Qualified travelers need to be sure they have completed the proper procedures and also have the required documentation needed for travel. For instance, active duty must be on leave before they can register for Space-A. Dependents of active duty flying unaccompanied need an Unaccompanied Command Sponsorship from his or her spouse’s commander. The letter is valid for one round trip travel via military aircraft, describes the reason for travel and the category of passenger travel. The following are also mandatory for travel: military ID cards, passports, social security numbers and emergency contact information at the final destination.
How do you register?
There are many ways to register for Space-A. For in-person registration, head to the terminal and visit the helpdesk or self-help kiosks. You can also register via email, fax, or online through www.takeahop.org. Passengers can register for up to five departure airports and five countries of destination. The website also offers a smartphone app where, for a couple of dollars, users can quickly sign up for the flights and destinations. Also, save time by monitoring terminal activity via the phone app.
Once registered, your information remains active for either 60 days, or for the duration of your leave orders or authorization of flight, whichever occurs first. Print a copy of your registration to keep on hand at the terminal. The time and date stamp of your registration determines your position and priority within your Space-A category.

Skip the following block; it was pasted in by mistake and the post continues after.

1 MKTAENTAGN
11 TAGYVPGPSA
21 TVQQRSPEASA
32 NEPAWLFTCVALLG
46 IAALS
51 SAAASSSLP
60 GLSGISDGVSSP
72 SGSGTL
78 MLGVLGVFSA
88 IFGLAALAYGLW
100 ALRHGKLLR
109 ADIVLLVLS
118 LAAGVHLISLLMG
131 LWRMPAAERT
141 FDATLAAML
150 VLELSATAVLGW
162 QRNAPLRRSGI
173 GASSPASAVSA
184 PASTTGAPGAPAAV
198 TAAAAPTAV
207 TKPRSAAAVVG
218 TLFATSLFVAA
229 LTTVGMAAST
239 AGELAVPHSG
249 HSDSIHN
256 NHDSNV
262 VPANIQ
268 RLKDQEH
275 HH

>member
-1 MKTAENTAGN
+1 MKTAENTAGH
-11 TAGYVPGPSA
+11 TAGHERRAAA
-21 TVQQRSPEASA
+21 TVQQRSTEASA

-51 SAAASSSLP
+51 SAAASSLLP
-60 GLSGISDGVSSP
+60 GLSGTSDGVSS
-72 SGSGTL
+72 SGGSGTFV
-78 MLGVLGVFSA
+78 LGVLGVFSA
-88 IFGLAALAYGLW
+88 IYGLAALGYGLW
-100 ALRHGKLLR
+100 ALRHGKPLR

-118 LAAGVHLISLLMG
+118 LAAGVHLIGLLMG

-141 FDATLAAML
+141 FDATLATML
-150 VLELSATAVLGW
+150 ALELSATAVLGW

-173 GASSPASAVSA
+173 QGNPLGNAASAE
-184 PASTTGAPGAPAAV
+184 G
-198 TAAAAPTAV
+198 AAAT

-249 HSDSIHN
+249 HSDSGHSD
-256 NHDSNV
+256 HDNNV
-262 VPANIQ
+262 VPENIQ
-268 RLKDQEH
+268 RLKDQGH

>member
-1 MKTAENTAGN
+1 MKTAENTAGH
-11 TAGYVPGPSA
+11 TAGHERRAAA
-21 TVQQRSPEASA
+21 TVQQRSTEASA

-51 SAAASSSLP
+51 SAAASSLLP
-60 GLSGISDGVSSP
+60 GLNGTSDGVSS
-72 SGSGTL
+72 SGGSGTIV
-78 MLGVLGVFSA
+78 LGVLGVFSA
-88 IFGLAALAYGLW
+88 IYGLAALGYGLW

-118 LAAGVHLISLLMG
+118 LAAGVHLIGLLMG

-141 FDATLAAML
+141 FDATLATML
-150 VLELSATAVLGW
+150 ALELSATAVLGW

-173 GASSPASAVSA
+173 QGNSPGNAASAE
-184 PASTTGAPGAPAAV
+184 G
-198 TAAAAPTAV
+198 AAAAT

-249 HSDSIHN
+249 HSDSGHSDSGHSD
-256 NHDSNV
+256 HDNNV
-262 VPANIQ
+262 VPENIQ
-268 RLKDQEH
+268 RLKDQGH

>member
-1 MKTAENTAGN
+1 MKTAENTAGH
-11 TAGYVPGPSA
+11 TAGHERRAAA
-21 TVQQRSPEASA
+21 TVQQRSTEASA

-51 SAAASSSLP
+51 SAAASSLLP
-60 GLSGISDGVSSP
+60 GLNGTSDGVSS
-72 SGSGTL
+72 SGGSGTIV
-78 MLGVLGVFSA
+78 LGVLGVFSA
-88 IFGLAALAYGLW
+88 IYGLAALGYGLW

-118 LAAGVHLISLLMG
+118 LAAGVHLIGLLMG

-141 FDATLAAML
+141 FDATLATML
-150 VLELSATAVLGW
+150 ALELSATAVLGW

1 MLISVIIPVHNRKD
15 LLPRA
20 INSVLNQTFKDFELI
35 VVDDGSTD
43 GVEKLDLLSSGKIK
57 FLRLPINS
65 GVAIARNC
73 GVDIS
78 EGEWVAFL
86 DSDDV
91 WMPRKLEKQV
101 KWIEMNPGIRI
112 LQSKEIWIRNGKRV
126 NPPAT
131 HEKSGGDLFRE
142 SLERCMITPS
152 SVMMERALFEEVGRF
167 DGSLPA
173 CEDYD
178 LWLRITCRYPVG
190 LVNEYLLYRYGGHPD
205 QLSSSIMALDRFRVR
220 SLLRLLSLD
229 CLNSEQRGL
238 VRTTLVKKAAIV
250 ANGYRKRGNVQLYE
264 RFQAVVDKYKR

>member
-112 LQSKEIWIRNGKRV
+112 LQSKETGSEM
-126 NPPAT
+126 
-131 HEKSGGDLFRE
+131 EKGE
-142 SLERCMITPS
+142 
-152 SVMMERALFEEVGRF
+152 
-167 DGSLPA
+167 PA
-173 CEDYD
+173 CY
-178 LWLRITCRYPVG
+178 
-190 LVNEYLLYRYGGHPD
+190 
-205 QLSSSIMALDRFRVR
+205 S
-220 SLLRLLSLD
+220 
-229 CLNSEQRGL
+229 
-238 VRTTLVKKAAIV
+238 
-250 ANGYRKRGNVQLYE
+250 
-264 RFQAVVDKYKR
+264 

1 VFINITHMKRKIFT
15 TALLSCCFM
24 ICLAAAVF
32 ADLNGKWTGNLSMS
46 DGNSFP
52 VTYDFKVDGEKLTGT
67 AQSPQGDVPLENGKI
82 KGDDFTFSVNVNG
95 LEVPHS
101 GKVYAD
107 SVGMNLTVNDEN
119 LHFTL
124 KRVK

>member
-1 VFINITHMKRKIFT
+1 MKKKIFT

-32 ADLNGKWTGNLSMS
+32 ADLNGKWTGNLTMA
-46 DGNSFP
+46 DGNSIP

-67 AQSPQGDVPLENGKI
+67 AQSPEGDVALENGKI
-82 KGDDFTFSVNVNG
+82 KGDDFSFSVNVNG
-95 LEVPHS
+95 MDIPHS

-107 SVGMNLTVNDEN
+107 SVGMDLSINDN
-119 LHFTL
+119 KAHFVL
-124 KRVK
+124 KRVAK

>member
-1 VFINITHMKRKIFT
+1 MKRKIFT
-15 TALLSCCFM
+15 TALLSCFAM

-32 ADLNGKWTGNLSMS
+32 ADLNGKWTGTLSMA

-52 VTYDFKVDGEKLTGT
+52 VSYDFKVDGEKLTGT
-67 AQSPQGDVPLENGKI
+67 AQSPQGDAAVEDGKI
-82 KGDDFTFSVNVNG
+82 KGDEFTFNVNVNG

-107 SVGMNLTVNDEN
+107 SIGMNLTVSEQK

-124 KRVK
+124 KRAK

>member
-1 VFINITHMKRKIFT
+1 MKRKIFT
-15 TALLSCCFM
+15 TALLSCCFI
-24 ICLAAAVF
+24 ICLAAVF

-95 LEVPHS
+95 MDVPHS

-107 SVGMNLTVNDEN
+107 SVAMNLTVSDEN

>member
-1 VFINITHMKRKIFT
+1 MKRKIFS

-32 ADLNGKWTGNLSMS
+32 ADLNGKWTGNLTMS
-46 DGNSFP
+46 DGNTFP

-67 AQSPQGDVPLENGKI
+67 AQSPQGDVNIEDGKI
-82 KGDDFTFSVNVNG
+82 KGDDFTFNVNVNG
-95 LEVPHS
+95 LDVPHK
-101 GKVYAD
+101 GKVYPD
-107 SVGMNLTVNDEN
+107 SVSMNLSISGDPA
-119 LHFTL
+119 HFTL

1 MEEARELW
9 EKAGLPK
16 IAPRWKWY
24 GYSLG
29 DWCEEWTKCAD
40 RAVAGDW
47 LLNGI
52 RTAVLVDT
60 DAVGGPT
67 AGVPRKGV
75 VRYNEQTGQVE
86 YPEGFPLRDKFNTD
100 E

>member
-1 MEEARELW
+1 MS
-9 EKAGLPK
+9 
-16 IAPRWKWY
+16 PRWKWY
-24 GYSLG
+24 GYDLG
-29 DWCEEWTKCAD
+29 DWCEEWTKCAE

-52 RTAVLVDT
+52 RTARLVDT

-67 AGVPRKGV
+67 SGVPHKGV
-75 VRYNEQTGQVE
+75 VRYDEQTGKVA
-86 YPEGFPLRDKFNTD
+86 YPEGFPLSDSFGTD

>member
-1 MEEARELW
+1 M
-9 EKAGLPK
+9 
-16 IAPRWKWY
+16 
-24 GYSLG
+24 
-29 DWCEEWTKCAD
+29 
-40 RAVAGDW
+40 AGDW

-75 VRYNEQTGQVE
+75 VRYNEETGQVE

Each passenger is assigned a passenger category for travel. These categories designate the order by which you may be boarded on Space-A flights. The following list is generalized.
Category I – Emergency travel on a round-trip basis in connection with serious illness, death, or impending death of a member of the immediate family.
Category II – Environmental Morale Leave (EML) and dependents.
Category III –Active duty ordinary Leave and dependents; convalescent leave; permissive TDYs; Unaccompanied dependent of deployed servicemember for more than a year.
Category IV – Unaccompanied dependent of deployed servicemember on EML status.
Category V – Unaccompanied military dependent of non-deployed servicemember.
Category VI – Retirees, Reservists.
Passengers may check two pieces of checked baggage, 70 pounds each, up to 62 linear inches in size. You and your family can pool your baggage allowances as well. Carry-ons must fit in overhead bins if they’re available or under your seat. Hand-carried baggage must fit under the seat or in the overhead compartment, if available. Do note: it is best to travel light as baggage weight could be restricted for your flight.
Getting a Space-A flight